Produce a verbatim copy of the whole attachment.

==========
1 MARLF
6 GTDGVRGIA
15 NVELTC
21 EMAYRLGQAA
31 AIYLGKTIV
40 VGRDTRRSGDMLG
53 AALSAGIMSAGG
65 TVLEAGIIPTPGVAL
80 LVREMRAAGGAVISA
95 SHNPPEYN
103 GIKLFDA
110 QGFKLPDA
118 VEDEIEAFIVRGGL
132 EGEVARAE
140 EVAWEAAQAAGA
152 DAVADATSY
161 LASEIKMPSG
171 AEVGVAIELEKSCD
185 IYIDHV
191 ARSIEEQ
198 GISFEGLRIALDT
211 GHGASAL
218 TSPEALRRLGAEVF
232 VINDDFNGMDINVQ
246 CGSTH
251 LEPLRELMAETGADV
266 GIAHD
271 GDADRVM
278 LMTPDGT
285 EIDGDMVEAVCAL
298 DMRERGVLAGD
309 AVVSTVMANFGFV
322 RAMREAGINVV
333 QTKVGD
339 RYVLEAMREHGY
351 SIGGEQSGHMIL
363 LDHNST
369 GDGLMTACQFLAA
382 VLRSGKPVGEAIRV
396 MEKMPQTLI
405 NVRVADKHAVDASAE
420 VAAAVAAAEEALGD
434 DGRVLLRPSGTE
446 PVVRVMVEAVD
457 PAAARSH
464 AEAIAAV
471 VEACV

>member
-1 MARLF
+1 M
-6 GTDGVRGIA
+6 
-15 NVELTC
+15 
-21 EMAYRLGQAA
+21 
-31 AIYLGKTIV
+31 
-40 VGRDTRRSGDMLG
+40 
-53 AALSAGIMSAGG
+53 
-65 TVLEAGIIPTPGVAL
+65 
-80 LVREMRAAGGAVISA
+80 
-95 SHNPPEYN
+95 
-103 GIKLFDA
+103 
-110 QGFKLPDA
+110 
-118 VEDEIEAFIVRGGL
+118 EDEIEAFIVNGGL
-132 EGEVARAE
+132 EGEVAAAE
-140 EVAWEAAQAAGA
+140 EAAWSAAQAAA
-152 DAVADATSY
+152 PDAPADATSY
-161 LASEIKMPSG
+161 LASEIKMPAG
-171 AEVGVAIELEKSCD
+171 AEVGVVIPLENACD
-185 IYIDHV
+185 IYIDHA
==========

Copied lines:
1 MARLF
6 GTDGVRGIA
15 NVELTC
21 EMAYRLGQAA
31 AIYLGKTIV
40 VGRDTRRSGDMLG
53 AALSAGIMSAGG
65 TVLEAGIIPTPGVAL
80 LVREMRAAGGAVISA
95 SHNPPEYN
103 GIKLFDA
110 QGFKLPDA
118 VEDEIEAFIVRGGL
132 EGEVARAE
140 EVAWEAAQAAGA
152 DAVADATSY
161 LASEIKMPSG
171 AEVGVAIELEKSCD
185 IYIDHV
191 ARSIEEQ
198 GISFEGLRIALDT
211 GHGASAL
218 TSPEALRRLGAEVF
232 VINDDFNGMDINVQ
246 CGSTH
251 LEPLRELMAETGADV
266 GIAHD
271 GDADRVM
278 LMTPDGT
285 EIDGDMVEAVCAL
298 DMRERGVLAGD
309 AVVSTVMANFGFV
322 RAMREAGINVV
333 QTKVGD
339 RYVLEAMREHGY
351 SIGGEQSGHMIL
363 LDHNST
369 GDGLMTACQFLAA
382 VLRSGKPVGEAIRV
396 MEKMPQTLI
405 NVRVADKHAVDASAE
420 VAAAVAAAEEALGD
434 DGRVLLRPSGTE
446 PVVRVMVEAVD
457 PAAARSH
464 AEAIAAV
471 VEACV

>member
-1 MARLF
+1 M
-6 GTDGVRGIA
+6 
-15 NVELTC
+15 
-21 EMAYRLGQAA
+21 
-31 AIYLGKTIV
+31 
-40 VGRDTRRSGDMLG
+40 
-53 AALSAGIMSAGG
+53 
-65 TVLEAGIIPTPGVAL
+65 
-80 LVREMRAAGGAVISA
+80 
-95 SHNPPEYN
+95 
-103 GIKLFDA
+103 
-110 QGFKLPDA
+110 
-118 VEDEIEAFIVRGGL
+118 EDEIEAFIVNGGL
-132 EGEVARAE
+132 EGEVAAAE
-140 EVAWEAAQAAGA
+140 EAAWSAAQAAA
-152 DAVADATSY
+152 PDAPADATSY
-161 LASEIKMPSG
+161 LASEIKMPAG
-171 AEVGVAIELEKSCD
+171 AEVGVVIPLENACD
-185 IYIDHV
+185 IYIDHA